It seems like every cable network has to have original programming these days, even it’s often so hit or miss. From Vikings on The History Channel to SyFy’s list of original shows, every network threw their hat in the ring. Lifetime had nothing to show for the year so far as Unreal took 2017 off. TBS fared okay with a season of the enjoyable Angie Tribeca, the international Conan fare, and the politically biting Full Frontal with Samantha Bee. USA’s best show Mr. Robot, coming off a lackluster second season, doesn’t even return until October, and nothing else on the network makes too much of an impact. TNT tried their hand at anti-hero dramas with Good Behavior and Animal Kingdom, though neither fully resonated. And BBC America has the final season of the once-great Orphan Black, but little else for the year. Altogether, each network seems to have one or two good shows, but none put together a lineup strong enough to rival AMC or FX.
Before we get to them, though, let’s talk about Comedy Central. What once was a surefire network year-round has so far floundered in 2017. Sure, there’s still The Daily Show, but they’ve yet to truly replace the shows they lost in 2016 (see: Key and Peele, Kroll Show). Moshe Kasher, Jim Jeffries, and TJ Miller all had shows, and there was the ill-advised President Show, but apart from the truncated final season of Review, the last gasp of Workaholics, and the spotty debut season of Detroiters, nothing really stood out for the network that once dominated cutting-edge comedy. Fortunately, they appear primed to have a dominant fall season with the return of Broad City, Nathan For You, and South Park.
That brings us next to AMC, which has gone through its fair share of struggles in the two years since Mad Men finished up. To their credit, Better Call Saul has quietly grown into one of the best shows on television — despite a third season that leaned a little too heavily on Gus Fring nostalgia — but besides that, their schedule has been cluttered by the fully exhausted Walking Dead franchise and its endless marathons that seem to be a weekly thing at this point. Having said that, the second season of Preacher got off to a promising start, and the cruelly underrated Halt and Catch Fire returns for a final season in August. Still, AMC’s prestige has receded significantly from the days of Don Draper and Walter White.
Finally, we have FX, the clear cut winner of this round. Long-running programs like It’s Always Sunny In Philadelphia are aging better than they have any right to be, and the network found gems already with the dramatic, soapy Feud and the psychedelic mind games of Legion, which redefined what a superhero show can be. Throw in an admirable season of The Americans, an intriguing new project by John Singleton with Snowfall, and even a middling season of Fargo, and it’s clear that the network dominated the first half of the year on cable. Even without last year’s critical darling Atlanta, which won’t return until 2018 (after Donald Glover wraps his work as Lando Calrissian), it’s already made a strong case for the network of the year.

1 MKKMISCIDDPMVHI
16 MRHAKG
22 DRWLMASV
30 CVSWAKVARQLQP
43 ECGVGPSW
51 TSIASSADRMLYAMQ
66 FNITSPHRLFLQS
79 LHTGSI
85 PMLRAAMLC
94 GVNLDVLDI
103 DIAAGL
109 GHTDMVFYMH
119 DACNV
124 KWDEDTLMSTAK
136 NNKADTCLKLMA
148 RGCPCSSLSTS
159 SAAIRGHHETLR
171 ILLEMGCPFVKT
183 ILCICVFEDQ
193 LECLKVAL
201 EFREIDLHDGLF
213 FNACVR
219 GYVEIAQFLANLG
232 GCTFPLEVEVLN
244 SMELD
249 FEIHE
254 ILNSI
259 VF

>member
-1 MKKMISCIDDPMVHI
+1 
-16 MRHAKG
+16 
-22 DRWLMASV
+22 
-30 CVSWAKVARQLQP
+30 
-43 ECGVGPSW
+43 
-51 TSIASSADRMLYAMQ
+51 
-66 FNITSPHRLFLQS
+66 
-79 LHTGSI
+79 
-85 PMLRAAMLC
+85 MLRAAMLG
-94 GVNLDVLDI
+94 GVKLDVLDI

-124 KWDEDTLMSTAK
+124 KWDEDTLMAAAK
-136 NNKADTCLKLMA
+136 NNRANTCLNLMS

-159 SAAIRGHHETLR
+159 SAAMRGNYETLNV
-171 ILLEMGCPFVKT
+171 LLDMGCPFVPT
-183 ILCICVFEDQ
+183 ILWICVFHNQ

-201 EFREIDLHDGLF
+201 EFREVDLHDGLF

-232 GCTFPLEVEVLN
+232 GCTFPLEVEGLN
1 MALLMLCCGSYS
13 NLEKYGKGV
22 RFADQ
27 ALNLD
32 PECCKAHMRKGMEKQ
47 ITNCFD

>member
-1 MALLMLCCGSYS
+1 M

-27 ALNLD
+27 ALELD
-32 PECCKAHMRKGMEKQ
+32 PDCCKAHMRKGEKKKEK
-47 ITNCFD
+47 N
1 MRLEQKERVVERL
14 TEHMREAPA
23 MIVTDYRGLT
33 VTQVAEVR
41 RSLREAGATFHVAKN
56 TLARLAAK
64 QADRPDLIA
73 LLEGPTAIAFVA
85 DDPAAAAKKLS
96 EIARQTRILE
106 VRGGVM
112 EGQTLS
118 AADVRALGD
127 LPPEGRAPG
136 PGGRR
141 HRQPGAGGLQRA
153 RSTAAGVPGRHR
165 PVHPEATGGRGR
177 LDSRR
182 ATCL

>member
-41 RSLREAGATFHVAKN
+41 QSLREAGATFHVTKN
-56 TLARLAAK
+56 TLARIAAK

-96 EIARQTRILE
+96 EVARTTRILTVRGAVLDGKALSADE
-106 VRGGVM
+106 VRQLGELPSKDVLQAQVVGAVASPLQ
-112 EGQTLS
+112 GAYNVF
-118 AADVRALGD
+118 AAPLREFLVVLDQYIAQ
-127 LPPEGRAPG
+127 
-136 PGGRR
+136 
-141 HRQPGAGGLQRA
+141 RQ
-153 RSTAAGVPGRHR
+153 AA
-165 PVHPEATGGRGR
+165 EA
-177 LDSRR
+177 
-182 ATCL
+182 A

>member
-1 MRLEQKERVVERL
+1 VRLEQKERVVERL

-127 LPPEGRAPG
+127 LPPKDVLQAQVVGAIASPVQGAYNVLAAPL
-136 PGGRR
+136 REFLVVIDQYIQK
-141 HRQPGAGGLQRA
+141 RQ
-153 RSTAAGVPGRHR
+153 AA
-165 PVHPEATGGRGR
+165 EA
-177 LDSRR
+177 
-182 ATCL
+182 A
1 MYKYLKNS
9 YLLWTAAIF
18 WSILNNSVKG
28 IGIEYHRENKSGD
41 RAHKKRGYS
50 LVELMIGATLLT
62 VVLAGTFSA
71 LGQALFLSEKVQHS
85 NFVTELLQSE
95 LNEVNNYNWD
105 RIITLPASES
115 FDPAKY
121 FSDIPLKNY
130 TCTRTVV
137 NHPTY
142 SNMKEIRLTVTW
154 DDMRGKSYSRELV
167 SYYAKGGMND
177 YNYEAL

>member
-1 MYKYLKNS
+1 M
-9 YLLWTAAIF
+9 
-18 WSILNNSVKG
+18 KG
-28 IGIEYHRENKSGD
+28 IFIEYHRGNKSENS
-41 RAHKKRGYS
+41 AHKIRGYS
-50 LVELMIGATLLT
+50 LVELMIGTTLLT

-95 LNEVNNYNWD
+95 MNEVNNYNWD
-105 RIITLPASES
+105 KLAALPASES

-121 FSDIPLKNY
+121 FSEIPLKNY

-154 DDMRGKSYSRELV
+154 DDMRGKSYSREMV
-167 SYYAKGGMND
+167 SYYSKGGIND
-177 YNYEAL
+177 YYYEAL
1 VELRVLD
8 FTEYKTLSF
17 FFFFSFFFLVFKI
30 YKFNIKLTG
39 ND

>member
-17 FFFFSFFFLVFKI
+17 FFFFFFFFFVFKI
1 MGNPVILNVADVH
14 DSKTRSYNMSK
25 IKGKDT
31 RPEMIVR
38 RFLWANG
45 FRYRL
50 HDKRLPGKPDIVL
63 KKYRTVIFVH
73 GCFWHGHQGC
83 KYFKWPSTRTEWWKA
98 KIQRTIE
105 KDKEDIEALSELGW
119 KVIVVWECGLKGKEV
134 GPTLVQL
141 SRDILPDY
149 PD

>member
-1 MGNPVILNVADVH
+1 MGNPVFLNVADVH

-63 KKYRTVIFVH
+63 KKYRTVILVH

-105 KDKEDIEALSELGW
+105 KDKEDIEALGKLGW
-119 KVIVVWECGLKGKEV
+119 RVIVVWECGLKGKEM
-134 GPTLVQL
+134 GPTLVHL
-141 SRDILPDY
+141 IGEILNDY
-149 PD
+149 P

On the subscription side, HBO has reigned at the top for years, but is that still the case? This year, Starz put up a fight with Bryan Fuller’s American Gods, a splashy debut that played with mythology alongside huge performances, in addition to a new season of the dependable Power. Then there’s Showtime, which made the strongest case against HBO by being home to the best show of the year so far, Twin Peaks. We’ve been endlessly praising the return of David Lynch and Mark Frost’s cult series, and there’s no question of its dominance, but what else does Showtime have? Well, save for the second season of Billions, which happened to improve on its first run by embracing a little camp and Paul Giamatti’s scenery-chewing performances, not much. Not only did they lose Shameless, but the debut of I’m Dying Up Here has failed to take off, despite a strong lead-in by Twin Peaks. Fortunately for them, Ray Donovan and Episodes returns next month, and eventually so will the mediocre Homeland, but there’s a reason Showtime is going all in on Twin Peaks right now.
That leaves us with the titan itself, HBO. Even without Game of Thrones and Westworld to dominate the conversation for the first half of the year, the network was led by a trio of thoughtful, often bewildering shows that often pushed boundaries in the style of Twin Peaks. First was The Young Pope, a profound meditation on religion that toyed with audiences, thanks to its obtuse, surreal format. In some respects, it was an art film in the guise of a TV show, one that often felt Lynchian in nature. Then there was Big Little Lies, a twisty and intriguing limited series that looked at the secrets of an affluent California small town, featuring dramatic, powerful performances by greats like Nicole Kidman, Laura Dern, and a career-best Reese Witherspoon. And finally, there was The Leftovers, which concluded its run in an appropriately ponderous manner as the show pushed the limits of what they could explore. Top it all off with a stellar season of Silicon Valley, a worthy ending to Girls, and an unfocused albeit hysterical season of Veep, and HBO easily won this round. Easily.